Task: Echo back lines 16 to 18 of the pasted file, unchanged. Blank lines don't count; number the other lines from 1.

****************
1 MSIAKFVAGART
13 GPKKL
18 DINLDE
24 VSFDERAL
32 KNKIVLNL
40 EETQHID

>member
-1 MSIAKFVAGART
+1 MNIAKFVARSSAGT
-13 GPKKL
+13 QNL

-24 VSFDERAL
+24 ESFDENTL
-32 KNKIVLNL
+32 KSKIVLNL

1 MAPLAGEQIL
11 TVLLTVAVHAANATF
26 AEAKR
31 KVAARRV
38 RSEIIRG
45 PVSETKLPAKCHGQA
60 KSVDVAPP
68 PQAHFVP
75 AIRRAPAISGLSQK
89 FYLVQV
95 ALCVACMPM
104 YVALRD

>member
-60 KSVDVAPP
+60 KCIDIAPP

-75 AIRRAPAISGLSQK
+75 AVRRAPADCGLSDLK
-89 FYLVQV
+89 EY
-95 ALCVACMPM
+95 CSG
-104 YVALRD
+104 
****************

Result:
1 MAPLAGEQIL
11 TVLLTVAVHAANATF
26 AEAKR